One of the wives in the slight but affable comedy The Big Year watches as her husband Stu (Steve Martin) vies with his adult son for bragging rights in a skiing contest. “They’re men, dear,” Edith (JoBeth Williams) says to her daughter-in-law, sounding fond, resigned and also slightly patronizing. Stu is about to spend a year trying, along with two other men (Owen Wilson and Jack Black), for the unusual honor of being named the world’s best birder. “If they ever stop competing, they die.”
Yuck. If The Big Year only offered proof of this sweeping generalization it might be a chest-thumping extravaganza that does no favors to men or the women who gaze fondly upon them. But director David Frankel (The Devil Wears Prada and Marley & Me) goes for an underlying message about how the joy of experience — spending a calendar year racking up sightings of hundreds of distinct bird species — trumps the thrill of trouncing others. That sounds awfully greeting-card-ish, but The Big Year works as a light, candy-bright comedy in the City Slickers vein: a live-action movie with grownups and without talking animals, suitable for the whole family.
A Big Year competition does takes place annually in North America. It’s casual in the sense that no one enters; they just start, and all results are reported on the honor system. Mark Obmasik chronicled the 1998 competition in his 2004 book of the same name, which provided the loose basis for Howard Franklin’s screenplay. In that banner year, three men each spotted over 700 species. If the movie is true to life, this almost quaint endeavor to glimpse and identify the small, winged gems of nature can also be a selfish enterprise, involving considerable sacrifice to personal and professional relationships, not to mention incurring vast travel expenses entailed in ditching one’s regular life to dash off to remote locations at a moment’s notice.
Two of the competitors can well afford it. Reigning champion Kenny Bostick’s (Wilson) only responsibility seems to be to get his pretty, fertility-challenged wife Jess (Rosamund Pike) pregnant, an obligation most would enjoy. But Kenny is more interested in birding. “It’s my calling,” he tells Jess. “Like Gandhi?” she says, arching an eyebrow. Business tycoon Stu Preissler could retire in style, if his needy employees (Joel McHale and Kevin Pollak) and personal work ethic would allow it; Stu’s hopes his Big Year will help him transition into retirement.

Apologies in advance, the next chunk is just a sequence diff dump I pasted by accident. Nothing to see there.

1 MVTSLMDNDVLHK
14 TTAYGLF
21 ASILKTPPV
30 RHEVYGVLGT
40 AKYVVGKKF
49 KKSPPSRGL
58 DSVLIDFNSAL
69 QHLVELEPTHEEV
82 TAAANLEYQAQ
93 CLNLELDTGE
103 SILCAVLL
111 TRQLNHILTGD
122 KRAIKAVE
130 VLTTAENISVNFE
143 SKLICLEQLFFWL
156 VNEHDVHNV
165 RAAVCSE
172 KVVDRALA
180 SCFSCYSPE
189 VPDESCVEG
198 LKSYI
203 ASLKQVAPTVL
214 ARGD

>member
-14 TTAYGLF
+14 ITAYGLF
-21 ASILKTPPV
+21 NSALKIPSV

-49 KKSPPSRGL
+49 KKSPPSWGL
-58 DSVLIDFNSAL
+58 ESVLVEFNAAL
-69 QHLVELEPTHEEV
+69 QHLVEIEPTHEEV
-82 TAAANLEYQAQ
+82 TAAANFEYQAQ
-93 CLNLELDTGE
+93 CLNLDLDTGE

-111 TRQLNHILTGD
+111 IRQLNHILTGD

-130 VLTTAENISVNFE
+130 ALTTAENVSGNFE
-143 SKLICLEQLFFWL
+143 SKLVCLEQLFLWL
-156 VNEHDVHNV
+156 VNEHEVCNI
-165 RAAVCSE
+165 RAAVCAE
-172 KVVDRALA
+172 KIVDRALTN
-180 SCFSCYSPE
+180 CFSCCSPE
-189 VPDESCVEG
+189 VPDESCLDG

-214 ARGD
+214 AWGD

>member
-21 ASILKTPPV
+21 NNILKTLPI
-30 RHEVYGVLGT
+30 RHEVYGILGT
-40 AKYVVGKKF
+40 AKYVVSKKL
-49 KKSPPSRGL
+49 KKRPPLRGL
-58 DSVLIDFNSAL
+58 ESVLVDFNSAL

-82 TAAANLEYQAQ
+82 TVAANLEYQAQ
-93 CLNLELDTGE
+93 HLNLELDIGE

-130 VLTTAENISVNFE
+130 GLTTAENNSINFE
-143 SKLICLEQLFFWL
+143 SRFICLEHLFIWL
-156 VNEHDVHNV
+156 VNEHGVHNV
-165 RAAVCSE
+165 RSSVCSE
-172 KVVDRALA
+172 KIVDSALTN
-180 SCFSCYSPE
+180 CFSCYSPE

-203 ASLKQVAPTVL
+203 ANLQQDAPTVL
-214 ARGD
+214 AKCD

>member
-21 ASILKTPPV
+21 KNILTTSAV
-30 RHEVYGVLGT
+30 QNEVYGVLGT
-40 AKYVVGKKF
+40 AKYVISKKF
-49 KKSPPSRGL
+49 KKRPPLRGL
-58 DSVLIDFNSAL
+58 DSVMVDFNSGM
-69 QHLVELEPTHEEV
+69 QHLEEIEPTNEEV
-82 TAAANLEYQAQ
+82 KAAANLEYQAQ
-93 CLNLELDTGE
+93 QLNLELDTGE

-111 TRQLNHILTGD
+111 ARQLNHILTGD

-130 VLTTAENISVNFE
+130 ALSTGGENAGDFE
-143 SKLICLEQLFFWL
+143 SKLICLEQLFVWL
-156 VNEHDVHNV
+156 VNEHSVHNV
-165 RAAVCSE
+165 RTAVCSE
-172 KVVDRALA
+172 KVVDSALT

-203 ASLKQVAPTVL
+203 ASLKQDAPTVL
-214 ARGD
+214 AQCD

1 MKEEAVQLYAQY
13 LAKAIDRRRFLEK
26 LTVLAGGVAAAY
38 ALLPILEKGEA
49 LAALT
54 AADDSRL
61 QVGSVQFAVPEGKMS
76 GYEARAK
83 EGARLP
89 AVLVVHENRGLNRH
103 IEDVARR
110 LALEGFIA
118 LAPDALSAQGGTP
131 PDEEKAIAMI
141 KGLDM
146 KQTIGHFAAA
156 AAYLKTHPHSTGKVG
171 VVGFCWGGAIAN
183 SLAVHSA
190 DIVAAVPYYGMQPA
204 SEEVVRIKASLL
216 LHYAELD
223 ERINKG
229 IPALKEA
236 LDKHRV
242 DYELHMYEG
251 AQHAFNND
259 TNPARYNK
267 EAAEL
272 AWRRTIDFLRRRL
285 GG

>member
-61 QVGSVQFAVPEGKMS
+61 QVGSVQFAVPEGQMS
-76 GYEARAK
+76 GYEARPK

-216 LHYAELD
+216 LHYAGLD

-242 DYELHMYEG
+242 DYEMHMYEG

The underdog is Brad Harris (Jack Black), a computer whiz who moved in with his crabby father (Brian Dennehy) and supportive mother (Dianne Wiest) after getting ditched by his wife for his bird obsession. He maxes out six credit cards in pursuit of the title, and has to continue to work full time, but is blessed with an extraordinarily sharp ear for bird sounds.
Black fans may hardly recognize him, because for once he plays a person instead of a walking comedy mask atop a Buddha belly. For the first time in years I didn’t want to run in the opposite direction from his smirk. I even rooted for him to get the lady birder (Rashida Jones) they keep bumping into, even though she’s a little too good to be true (she’s working on a gentler ambition, building up her life list of birds spotted, not a Big Year). With three male leads who tend to be big forces of nature themselves, the movie could have been a bravado fest, but instead they all play it small. Martin has seemed like he’s faking something ever since his moved into the post Father of the Bride phase of his career, but he seems more comfortable playing fatherly opposite Black than usual.
It’s not often that a mainstream movie focuses on an eccentric subset of the population without turning them into grotesques or cute little goofballs. These birders have technology on their side — a blogger named Ichabod Crane (Big Bang Theory’s Jim Parsons) keeps everyone up to date on the race and they get daily phone updates about obscure sightings. But there is still a quixotic aspect to searching for something so elusive in vast and varied landscapes, and the movie captures something of that. Frankel shows the birders fanning out across the rugged terrain of the avian paradise of Attu Island (with the Yukon subbing for the Aleutian Island) on bicycles, and as they visually bag their prey, the names of various species pop up all over the landscape, scrawled on the screen. It’s like an Easter egg hunt for adults, joyous and sweet. The Big Year competition may be fierce, but the movie is as soft as a bunny.